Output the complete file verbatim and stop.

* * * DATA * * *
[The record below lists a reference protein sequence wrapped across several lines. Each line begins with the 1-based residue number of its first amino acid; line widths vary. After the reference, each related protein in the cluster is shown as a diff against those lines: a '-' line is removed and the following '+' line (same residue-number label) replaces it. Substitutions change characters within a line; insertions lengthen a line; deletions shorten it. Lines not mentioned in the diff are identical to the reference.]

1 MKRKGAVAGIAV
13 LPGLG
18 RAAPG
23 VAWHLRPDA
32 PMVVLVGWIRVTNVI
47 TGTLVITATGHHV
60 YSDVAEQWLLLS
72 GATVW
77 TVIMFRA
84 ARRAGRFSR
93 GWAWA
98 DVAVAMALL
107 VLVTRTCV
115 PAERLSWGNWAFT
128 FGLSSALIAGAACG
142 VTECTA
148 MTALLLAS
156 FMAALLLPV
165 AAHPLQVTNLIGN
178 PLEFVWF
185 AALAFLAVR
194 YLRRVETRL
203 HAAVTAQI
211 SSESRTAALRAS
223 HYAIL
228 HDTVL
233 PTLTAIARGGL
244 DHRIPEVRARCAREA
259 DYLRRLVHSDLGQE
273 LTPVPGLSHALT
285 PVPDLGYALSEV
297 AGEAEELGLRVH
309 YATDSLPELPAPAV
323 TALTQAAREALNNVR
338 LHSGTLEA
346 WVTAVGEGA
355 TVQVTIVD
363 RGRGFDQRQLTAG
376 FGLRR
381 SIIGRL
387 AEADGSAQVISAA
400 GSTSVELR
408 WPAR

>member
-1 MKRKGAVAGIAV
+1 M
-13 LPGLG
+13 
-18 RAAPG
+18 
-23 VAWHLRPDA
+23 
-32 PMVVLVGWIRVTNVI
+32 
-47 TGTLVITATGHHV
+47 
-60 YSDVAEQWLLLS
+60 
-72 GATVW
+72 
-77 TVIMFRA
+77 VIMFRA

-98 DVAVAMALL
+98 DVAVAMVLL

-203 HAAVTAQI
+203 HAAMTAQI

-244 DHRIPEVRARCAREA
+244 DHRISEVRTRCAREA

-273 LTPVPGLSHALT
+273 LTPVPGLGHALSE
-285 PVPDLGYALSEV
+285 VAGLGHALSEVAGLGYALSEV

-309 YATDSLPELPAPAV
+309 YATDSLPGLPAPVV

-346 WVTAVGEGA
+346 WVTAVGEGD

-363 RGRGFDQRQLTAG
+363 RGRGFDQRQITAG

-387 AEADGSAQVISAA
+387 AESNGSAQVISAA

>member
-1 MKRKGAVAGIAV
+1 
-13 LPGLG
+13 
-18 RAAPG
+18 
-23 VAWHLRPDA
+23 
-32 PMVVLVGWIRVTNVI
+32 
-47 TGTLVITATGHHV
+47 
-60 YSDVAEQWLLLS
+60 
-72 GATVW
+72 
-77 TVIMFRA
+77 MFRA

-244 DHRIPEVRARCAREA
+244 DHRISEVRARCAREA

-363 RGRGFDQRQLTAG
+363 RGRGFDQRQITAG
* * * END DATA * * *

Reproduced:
[The record below lists a reference protein sequence wrapped across several lines. Each line begins with the 1-based residue number of its first amino acid; line widths vary. After the reference, each related protein in the cluster is shown as a diff against those lines: a '-' line is removed and the following '+' line (same residue-number label) replaces it. Substitutions change characters within a line; insertions lengthen a line; deletions shorten it. Lines not mentioned in the diff are identical to the reference.]

1 MKRKGAVAGIAV
13 LPGLG
18 RAAPG
23 VAWHLRPDA
32 PMVVLVGWIRVTNVI
47 TGTLVITATGHHV
60 YSDVAEQWLLLS
72 GATVW
77 TVIMFRA
84 ARRAGRFSR
93 GWAWA
98 DVAVAMALL
107 VLVTRTCV
115 PAERLSWGNWAFT
128 FGLSSALIAGAACG
142 VTECTA
148 MTALLLAS
156 FMAALLLPV
165 AAHPLQVTNLIGN
178 PLEFVWF
185 AALAFLAVR
194 YLRRVETRL
203 HAAVTAQI
211 SSESRTAALRAS
223 HYAIL
228 HDTVL
233 PTLTAIARGGL
244 DHRIPEVRARCAREA
259 DYLRRLVHSDLGQE
273 LTPVPGLSHALT
285 PVPDLGYALSEV
297 AGEAEELGLRVH
309 YATDSLPELPAPAV
323 TALTQAAREALNNVR
338 LHSGTLEA
346 WVTAVGEGA
355 TVQVTIVD
363 RGRGFDQRQLTAG
376 FGLRR
381 SIIGRL
387 AEADGSAQVISAA
400 GSTSVELR
408 WPAR

>member
-1 MKRKGAVAGIAV
+1 M
-13 LPGLG
+13 
-18 RAAPG
+18 
-23 VAWHLRPDA
+23 
-32 PMVVLVGWIRVTNVI
+32 
-47 TGTLVITATGHHV
+47 
-60 YSDVAEQWLLLS
+60 
-72 GATVW
+72 
-77 TVIMFRA
+77 VIMFRA

-98 DVAVAMALL
+98 DVAVAMVLL

-203 HAAVTAQI
+203 HAAMTAQI

-244 DHRIPEVRARCAREA
+244 DHRISEVRTRCAREA

-273 LTPVPGLSHALT
+273 LTPVPGLGHALSE
-285 PVPDLGYALSEV
+285 VAGLGHALSEVAGLGYALSEV

-309 YATDSLPELPAPAV
+309 YATDSLPGLPAPVV

-346 WVTAVGEGA
+346 WVTAVGEGD

-363 RGRGFDQRQLTAG
+363 RGRGFDQRQITAG

-387 AEADGSAQVISAA
+387 AESNGSAQVISAA

>member
-1 MKRKGAVAGIAV
+1 
-13 LPGLG
+13 
-18 RAAPG
+18 
-23 VAWHLRPDA
+23 
-32 PMVVLVGWIRVTNVI
+32 
-47 TGTLVITATGHHV
+47 
-60 YSDVAEQWLLLS
+60 
-72 GATVW
+72 
-77 TVIMFRA
+77 MFRA

-244 DHRIPEVRARCAREA
+244 DHRISEVRARCAREA

-363 RGRGFDQRQLTAG
+363 RGRGFDQRQITAG